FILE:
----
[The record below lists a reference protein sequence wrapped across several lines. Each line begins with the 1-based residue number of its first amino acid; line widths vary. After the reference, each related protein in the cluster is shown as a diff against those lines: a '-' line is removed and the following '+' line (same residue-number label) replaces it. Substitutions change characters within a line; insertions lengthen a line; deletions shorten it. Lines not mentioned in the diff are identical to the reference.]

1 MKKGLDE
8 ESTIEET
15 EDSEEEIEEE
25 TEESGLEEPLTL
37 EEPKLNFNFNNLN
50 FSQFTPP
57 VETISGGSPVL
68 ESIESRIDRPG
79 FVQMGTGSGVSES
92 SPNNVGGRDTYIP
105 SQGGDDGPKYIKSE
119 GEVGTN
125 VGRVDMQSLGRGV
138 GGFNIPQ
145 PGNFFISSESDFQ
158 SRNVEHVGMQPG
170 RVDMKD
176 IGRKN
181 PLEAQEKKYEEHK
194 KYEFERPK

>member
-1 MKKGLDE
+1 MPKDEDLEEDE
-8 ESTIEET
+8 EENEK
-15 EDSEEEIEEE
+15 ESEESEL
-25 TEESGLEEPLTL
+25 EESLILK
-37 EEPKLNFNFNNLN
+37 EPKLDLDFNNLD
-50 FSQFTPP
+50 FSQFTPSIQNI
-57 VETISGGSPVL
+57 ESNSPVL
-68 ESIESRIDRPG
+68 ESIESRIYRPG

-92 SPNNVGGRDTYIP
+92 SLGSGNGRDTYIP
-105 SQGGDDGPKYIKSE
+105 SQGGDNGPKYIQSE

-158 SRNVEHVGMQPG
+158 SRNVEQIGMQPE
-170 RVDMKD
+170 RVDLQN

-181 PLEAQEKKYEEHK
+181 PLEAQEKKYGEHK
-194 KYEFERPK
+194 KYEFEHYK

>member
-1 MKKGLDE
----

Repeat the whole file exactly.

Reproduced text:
[The record below lists a reference protein sequence wrapped across several lines. Each line begins with the 1-based residue number of its first amino acid; line widths vary. After the reference, each related protein in the cluster is shown as a diff against those lines: a '-' line is removed and the following '+' line (same residue-number label) replaces it. Substitutions change characters within a line; insertions lengthen a line; deletions shorten it. Lines not mentioned in the diff are identical to the reference.]

1 MKKGLDE
8 ESTIEET
15 EDSEEEIEEE
25 TEESGLEEPLTL
37 EEPKLNFNFNNLN
50 FSQFTPP
57 VETISGGSPVL
68 ESIESRIDRPG
79 FVQMGTGSGVSES
92 SPNNVGGRDTYIP
105 SQGGDDGPKYIKSE
119 GEVGTN
125 VGRVDMQSLGRGV
138 GGFNIPQ
145 PGNFFISSESDFQ
158 SRNVEHVGMQPG
170 RVDMKD
176 IGRKN
181 PLEAQEKKYEEHK
194 KYEFERPK

>member
-1 MKKGLDE
+1 MPKDEDLEEDE
-8 ESTIEET
+8 EENEK
-15 EDSEEEIEEE
+15 ESEESEL
-25 TEESGLEEPLTL
+25 EESLILK
-37 EEPKLNFNFNNLN
+37 EPKLDLDFNNLD
-50 FSQFTPP
+50 FSQFTPSIQNI
-57 VETISGGSPVL
+57 ESNSPVL
-68 ESIESRIDRPG
+68 ESIESRIYRPG

-92 SPNNVGGRDTYIP
+92 SLGSGNGRDTYIP
-105 SQGGDDGPKYIKSE
+105 SQGGDNGPKYIQSE

-158 SRNVEHVGMQPG
+158 SRNVEQIGMQPE
-170 RVDMKD
+170 RVDLQN

-181 PLEAQEKKYEEHK
+181 PLEAQEKKYGEHK
-194 KYEFERPK
+194 KYEFEHYK

>member
-1 MKKGLDE